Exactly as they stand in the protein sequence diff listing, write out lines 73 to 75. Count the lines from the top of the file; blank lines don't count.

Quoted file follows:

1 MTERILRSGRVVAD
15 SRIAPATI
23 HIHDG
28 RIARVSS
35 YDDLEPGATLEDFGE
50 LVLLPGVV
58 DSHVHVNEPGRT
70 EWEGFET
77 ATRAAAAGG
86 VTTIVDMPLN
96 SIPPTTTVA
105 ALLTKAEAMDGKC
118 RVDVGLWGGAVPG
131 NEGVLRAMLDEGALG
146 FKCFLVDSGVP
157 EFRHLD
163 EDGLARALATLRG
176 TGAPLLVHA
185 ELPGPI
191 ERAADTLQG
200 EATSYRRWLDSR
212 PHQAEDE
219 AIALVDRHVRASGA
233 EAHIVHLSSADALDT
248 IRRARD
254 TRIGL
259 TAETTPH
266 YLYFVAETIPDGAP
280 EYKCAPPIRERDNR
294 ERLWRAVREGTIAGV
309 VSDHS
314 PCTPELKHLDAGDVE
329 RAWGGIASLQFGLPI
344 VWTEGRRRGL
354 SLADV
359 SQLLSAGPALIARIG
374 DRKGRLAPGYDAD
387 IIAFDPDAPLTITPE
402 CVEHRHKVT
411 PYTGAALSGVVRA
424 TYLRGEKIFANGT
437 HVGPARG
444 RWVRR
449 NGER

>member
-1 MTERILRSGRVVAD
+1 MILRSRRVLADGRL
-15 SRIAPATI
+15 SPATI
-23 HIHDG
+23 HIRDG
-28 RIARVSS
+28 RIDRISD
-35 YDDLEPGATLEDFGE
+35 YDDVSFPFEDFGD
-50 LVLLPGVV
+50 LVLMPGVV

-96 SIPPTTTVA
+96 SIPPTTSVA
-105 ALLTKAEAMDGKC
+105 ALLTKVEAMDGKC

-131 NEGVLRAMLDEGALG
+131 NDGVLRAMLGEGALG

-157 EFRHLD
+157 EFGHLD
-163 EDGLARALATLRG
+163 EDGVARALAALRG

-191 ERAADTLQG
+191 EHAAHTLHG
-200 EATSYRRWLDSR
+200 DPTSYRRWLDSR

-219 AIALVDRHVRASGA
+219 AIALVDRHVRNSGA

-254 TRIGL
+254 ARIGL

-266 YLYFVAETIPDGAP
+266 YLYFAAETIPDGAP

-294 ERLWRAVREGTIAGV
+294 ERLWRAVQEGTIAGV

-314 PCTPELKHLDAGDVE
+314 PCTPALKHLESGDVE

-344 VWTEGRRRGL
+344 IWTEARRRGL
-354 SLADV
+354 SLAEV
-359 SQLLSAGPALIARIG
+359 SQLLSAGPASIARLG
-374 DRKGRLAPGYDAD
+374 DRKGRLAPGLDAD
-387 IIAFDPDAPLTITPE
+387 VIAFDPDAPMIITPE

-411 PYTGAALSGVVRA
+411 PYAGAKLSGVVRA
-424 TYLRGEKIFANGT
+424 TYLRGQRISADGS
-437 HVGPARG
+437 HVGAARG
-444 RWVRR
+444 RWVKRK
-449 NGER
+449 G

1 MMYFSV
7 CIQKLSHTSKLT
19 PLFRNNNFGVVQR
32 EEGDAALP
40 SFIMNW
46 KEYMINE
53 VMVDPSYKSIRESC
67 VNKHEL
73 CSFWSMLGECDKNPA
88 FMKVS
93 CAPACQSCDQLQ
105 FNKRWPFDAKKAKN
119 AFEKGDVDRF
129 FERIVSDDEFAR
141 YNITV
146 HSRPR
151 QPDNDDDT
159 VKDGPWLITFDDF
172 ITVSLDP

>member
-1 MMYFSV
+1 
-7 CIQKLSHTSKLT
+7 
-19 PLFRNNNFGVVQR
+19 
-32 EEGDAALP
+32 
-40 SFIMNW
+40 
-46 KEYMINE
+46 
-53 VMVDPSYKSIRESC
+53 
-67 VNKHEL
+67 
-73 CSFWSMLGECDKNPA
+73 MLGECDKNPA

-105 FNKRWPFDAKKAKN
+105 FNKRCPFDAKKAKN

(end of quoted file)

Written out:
+219 AIALVDRHVRNSGA

-254 TRIGL
+254 ARIGL